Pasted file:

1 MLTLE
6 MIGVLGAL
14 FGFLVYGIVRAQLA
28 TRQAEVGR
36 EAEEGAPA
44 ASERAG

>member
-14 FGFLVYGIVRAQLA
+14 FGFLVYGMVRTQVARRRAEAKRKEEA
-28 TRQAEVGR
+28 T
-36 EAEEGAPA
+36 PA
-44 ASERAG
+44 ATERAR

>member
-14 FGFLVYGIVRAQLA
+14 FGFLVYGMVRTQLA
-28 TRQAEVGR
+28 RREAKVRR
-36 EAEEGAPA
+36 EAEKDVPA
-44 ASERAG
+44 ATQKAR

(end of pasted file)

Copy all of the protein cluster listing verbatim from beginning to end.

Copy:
1 MLTLE
6 MIGVLGAL
14 FGFLVYGIVRAQLA
28 TRQAEVGR
36 EAEEGAPA
44 ASERAG

>member
-14 FGFLVYGIVRAQLA
+14 FGFLVYGMVRTQVARRRAEAKRKEEA
-28 TRQAEVGR
+28 T
-36 EAEEGAPA
+36 PA
-44 ASERAG
+44 ATERAR

>member
-14 FGFLVYGIVRAQLA
+14 FGFLVYGMVRTQLA
-28 TRQAEVGR
+28 RREAKVRR
-36 EAEEGAPA
+36 EAEKDVPA
-44 ASERAG
+44 ATQKAR